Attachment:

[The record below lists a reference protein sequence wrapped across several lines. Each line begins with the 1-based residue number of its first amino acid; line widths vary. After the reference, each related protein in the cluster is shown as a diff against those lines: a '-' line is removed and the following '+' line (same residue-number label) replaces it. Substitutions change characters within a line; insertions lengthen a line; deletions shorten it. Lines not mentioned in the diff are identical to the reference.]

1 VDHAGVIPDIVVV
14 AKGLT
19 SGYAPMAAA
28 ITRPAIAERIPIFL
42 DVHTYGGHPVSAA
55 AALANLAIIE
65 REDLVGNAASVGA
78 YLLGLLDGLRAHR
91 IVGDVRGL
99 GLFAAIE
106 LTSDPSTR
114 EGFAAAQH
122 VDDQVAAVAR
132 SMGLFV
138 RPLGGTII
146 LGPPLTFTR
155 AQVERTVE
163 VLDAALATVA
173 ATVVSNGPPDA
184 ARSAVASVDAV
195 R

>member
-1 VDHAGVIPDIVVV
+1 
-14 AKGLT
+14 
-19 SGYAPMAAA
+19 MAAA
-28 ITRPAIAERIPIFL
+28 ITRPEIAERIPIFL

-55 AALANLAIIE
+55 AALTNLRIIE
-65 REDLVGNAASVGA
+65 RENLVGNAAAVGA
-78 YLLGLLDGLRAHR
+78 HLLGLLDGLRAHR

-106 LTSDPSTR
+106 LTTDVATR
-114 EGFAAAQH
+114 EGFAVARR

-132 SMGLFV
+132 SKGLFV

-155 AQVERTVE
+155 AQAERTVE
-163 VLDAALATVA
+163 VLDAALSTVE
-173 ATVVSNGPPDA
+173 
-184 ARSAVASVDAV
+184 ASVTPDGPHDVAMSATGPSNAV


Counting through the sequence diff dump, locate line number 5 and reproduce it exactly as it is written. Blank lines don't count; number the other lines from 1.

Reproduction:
28 ITRPAIAERIPIFL